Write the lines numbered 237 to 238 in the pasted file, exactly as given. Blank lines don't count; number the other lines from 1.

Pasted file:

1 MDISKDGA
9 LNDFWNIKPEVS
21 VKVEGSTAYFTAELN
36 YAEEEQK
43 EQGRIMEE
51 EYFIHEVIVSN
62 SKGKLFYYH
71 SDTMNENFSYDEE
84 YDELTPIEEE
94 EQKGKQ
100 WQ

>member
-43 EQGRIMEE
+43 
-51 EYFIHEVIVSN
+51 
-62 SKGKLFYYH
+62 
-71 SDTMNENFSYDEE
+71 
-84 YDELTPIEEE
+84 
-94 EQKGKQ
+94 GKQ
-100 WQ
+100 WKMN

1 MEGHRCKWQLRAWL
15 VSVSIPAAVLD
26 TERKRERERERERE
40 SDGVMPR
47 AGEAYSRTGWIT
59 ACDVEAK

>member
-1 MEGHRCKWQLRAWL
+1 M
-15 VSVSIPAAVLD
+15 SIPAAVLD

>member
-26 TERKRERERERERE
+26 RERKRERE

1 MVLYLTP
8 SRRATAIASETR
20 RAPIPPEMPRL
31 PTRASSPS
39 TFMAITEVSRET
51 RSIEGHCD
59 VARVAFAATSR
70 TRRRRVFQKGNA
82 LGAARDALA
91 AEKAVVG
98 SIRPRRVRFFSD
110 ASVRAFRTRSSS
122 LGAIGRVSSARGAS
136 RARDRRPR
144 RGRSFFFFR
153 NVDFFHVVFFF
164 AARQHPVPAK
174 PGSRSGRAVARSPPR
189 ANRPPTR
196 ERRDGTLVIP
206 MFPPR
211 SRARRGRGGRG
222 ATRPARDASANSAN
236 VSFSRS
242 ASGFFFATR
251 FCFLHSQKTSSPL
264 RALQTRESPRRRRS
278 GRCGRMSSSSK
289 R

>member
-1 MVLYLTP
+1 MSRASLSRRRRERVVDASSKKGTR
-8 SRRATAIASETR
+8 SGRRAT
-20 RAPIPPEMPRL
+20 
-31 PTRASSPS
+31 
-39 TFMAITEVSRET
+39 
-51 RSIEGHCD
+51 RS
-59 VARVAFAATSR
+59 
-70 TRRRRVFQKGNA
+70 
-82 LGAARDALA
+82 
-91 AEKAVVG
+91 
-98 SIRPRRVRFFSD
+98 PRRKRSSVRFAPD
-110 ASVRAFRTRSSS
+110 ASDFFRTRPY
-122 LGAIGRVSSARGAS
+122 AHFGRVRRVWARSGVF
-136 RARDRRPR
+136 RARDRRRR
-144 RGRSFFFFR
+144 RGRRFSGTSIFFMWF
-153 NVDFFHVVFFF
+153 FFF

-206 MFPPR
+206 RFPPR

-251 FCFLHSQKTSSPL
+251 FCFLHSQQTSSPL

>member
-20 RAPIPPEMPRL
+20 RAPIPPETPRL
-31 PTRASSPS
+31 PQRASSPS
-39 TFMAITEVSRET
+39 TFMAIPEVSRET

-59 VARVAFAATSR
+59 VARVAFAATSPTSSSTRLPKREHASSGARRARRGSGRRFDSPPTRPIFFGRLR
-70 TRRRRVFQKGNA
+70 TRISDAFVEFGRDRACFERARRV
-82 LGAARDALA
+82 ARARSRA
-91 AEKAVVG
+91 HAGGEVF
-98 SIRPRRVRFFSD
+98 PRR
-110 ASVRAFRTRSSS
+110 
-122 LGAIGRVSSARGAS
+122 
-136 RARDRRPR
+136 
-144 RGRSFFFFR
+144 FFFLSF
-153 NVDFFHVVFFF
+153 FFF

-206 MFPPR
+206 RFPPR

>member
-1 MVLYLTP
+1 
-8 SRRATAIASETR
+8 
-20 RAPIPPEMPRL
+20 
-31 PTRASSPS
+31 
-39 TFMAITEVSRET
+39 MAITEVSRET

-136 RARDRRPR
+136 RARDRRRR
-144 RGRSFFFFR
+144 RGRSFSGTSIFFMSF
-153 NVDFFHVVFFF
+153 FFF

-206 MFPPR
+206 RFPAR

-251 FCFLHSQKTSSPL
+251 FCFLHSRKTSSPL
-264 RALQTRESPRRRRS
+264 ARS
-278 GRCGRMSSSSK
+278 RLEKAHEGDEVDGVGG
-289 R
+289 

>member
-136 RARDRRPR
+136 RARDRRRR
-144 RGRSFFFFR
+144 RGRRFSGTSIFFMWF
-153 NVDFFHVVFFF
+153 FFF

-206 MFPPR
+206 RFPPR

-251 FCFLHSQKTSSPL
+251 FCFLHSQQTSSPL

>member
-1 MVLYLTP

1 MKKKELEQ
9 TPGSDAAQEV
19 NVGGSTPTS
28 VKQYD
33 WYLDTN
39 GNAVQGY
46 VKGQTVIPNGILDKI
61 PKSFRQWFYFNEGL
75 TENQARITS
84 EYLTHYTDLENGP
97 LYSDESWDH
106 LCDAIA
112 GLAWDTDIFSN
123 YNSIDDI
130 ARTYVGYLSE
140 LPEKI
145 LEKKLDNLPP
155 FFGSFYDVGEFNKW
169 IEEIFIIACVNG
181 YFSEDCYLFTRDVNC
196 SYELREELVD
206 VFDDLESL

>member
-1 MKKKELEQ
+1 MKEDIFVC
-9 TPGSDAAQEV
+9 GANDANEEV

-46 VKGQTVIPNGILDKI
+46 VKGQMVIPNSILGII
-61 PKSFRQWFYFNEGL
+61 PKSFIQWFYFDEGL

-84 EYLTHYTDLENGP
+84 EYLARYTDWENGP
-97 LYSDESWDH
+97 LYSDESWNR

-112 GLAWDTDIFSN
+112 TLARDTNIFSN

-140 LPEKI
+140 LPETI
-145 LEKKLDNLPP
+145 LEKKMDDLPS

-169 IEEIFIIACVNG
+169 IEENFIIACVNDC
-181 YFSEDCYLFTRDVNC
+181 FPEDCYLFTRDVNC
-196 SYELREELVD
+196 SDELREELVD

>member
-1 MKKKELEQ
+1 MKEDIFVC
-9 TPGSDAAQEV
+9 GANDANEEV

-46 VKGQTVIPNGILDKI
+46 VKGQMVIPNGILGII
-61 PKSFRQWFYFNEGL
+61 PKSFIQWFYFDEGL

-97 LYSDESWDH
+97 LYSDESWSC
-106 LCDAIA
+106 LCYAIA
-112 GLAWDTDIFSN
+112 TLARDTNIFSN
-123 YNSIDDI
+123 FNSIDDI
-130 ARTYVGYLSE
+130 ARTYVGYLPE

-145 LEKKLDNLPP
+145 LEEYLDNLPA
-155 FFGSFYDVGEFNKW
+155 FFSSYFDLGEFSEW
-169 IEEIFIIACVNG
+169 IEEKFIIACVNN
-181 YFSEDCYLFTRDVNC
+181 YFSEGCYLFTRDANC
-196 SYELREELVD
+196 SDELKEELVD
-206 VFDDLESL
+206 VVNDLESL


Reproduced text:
+112 TLARDTNIFSN
-123 YNSIDDI